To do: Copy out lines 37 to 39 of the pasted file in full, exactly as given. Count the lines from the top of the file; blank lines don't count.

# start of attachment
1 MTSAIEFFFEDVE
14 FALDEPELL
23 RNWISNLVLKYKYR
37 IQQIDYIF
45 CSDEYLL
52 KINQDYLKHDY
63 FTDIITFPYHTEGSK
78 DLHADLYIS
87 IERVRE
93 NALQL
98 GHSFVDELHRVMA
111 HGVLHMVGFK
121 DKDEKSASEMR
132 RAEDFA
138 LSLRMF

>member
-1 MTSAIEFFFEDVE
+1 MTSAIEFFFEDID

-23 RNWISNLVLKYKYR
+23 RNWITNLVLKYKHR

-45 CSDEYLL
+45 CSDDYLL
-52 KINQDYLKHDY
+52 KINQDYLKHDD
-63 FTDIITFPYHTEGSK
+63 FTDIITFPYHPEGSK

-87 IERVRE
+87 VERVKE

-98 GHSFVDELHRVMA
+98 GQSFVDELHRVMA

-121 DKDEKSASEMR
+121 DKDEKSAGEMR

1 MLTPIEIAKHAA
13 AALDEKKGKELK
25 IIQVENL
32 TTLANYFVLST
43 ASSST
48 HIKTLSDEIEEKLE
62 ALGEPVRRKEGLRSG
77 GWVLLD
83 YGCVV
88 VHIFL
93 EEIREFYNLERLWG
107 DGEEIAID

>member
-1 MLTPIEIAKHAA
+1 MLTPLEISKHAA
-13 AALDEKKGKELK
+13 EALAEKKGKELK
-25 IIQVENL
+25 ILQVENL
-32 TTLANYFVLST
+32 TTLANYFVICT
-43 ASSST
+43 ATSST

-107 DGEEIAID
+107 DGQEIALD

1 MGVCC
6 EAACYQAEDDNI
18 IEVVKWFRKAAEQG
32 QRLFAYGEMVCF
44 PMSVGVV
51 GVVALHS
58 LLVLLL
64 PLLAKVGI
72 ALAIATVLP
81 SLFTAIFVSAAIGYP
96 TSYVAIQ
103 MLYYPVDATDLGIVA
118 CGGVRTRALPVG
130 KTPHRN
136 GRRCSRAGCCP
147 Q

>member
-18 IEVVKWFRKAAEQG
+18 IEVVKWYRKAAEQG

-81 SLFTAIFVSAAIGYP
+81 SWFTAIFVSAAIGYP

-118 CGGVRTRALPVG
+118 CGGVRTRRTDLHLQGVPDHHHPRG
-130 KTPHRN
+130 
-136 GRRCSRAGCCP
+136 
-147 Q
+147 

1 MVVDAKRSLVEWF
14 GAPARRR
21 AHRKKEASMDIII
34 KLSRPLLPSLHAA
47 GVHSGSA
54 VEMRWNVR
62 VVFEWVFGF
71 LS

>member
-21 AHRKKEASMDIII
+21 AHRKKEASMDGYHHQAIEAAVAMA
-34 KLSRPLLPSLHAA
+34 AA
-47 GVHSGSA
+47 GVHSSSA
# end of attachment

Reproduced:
43 ASSST
48 HIKTLSDEIEEKLE
62 ALGEPVRRKEGLRSG